Kirsan Ilyumzhinov: Kalmykia was equal to every other republic

I could not understand why anyone should dictate their own terms to my homeland when, by law, Kalmykia was equal to every other republic. Kalmykia did not violate any law, Kalmykia did not infringe any constitutional norms, so everything else was the republic's own business.

I remember how we once received instructions from Moscow to switch to standardized winter and summer time. Dairymaids rose with the new clock and tried to milk their cows, but the cows would not give milk however hard the women tried. The animals refused to switch to Moscow time. They did not care a hoot about instructions from Moscow, or the messengers of these instructions, even if they were officers from the KGB itself.


What could Khrushchev, Brezhnev and Gorbachev know of a shepherds' life in the Kalmyk steppe? Indeed, what did the Chemozemelsky or Yashkulsky regions need more, tights or wells? What was more profitable: sowing or cattle­ breeding? But the big bosses in Moscow kept on commanding, pressuring and dictating. They were ordered to sow com in Yakutia and apply the Ipatov method in the Pamirs.

This is why I initiated the creation of the Council of the Federation's Subjects. The subjects of the Federation knew what the true state of affairs was in their own regions and consequently in the whole country. They knew how, when and where to start construction work, what to procure and secure. They were well aware of their people's general mood and needs. They were real politicians, who carried true political clout, which should not be toyed with. If the regions provided their share of the capital then they should be treated as equal partners. To regard them like an exploitable Cinderella-figure is an unreasonable and shortsighted policy. The covert and smouldering discontent will one-day tum into open opposition and another outburst of unrest.
In the halls of the Kremlin they would ask me:
- "What the hell do you Kalmyks keep running ahead of the engine for? Why do you always kick against the pricks? First you come up with a draft constitution for Russia, and next with the devil alone knows what! Take tip economics and avoid politics. That's none of your business."
Wrong! This is our business! There is no economics without politics. Is this not the reason why so many businesspersons become politicians?
Well, whatever the reason, our reforms aroused discontent among certain echelons of power, and pressure began to be exerted on Kalmykia. Moscow was tightening the screws. It was a warning: stay out of big-time politics and don't stick your neck out!
A financial knot began to be tightened around the republic's throat. The promised credits were not forthcoming Agreements were breached and delivery dates missed, and the republic's enterprises were rationed severely. Many flights from Elista airport were canceled due to lack of fuel. Non¬-payments accumulated. Construction stopped. People began showing their discontent. Rumors began to spread across the republic like cockroaches: "Kirsan is finished, Kirsan has breathed his last."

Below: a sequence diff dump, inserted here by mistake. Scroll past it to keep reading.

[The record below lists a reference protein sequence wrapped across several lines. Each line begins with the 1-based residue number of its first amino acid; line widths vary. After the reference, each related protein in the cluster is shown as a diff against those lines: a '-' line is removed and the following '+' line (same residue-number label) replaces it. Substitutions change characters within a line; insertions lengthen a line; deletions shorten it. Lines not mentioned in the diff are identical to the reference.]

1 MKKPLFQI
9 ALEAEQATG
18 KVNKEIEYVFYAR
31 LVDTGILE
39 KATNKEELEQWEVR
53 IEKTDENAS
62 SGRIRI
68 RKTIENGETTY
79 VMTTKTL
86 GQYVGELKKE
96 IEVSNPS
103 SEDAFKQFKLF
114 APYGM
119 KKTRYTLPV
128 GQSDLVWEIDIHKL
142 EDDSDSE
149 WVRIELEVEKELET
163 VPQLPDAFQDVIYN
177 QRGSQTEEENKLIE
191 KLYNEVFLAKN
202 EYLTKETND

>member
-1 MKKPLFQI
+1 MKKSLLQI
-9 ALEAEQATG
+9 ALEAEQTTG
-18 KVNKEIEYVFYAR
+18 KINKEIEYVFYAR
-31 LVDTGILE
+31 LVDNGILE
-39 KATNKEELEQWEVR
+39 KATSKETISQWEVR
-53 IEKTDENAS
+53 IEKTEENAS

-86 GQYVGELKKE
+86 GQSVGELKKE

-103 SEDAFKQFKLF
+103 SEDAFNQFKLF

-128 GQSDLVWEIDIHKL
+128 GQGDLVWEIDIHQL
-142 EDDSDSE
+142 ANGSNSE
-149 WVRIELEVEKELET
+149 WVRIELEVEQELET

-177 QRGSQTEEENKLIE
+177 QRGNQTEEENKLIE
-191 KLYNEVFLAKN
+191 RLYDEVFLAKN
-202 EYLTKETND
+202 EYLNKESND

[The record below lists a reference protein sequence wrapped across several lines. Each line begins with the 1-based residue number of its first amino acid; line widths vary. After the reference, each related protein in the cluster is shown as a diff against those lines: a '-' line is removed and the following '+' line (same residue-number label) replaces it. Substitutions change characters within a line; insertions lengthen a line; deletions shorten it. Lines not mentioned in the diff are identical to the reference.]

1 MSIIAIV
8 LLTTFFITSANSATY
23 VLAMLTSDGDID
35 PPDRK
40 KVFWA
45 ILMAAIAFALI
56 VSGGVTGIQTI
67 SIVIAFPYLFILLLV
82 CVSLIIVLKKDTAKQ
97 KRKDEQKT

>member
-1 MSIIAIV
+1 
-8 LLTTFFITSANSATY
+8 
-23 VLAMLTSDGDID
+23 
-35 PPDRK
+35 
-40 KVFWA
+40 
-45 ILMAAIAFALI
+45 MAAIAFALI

The opposition was exaggerating dramatically the mistakes of the president and his team. Days, weeks and months passed without any inflow of credit. Western investors started to come to me with offers of help, but their terms were enslaving. I .was surprised that they were so well informed about Kalmykia's economic situation. Their knowledge proved that informers must be operating in the highest ranks of power.
"Brotherly friendship, the united family of nations", all that is nothing but communist tall tales. Perhaps in the future, a hundred-odd years from now, mankind will become one happy family of blood brothers and sisters, without borders and countries, and an era of harn1ony and prosperity will open. But not now. Now the country is riven by turmoil and internecine strife; there are no friends in politics and economics. There are only partners bound by the same goal and bent on benefit alone.
I knew that Yeltsin approved of my reforms and was watching them closely. However, in those days I could not approach him or ask for a meeting with the president of Russia. Those determined to force Kalmykia to her knees blocked all my attempts to see him. But I could wait no longer. Every morning summaries of the economic situation in the republic's regions appeared in my office. It  was   deteriorating.   A catastrophe was brewing.
Every day I read the confusion in the eyes of my ministers and received telephone ca l ls from the heads of local administrations: what is to be done?
From the money I had earned in business I was able to bridge many gaps and to patch up holes.  But my resources were melting before my very eyes. But still, I had not gone in to the presidency with closed eyes.

We managed to avoid to a certain degree a sharp increase in prices. The price of bread and mi l k remained acceptable. In any case they were lower than those in other regions of Russia. In Elista we had no paupers begging for alms. Subsequently many asked us in bewilderment: "How did you manage to hold Kalmykia back from the edge of the precipice? We thought the republic was done for. Everything indicated that you were heading for ruin."
They "thought"... I remember the nervous tension and sleepless nights of that period, the vast numbers of interwoven problems, and I think to myself. "How was I able to withstand that gigantic avalanche and see everything through?"  I still can't believe it. It is due to nature's striking wisdom that man is endowed with enormous reserves of endurance and strength...

Kirsan Ilyumzhinov

The President's Crown of Thorns, 1995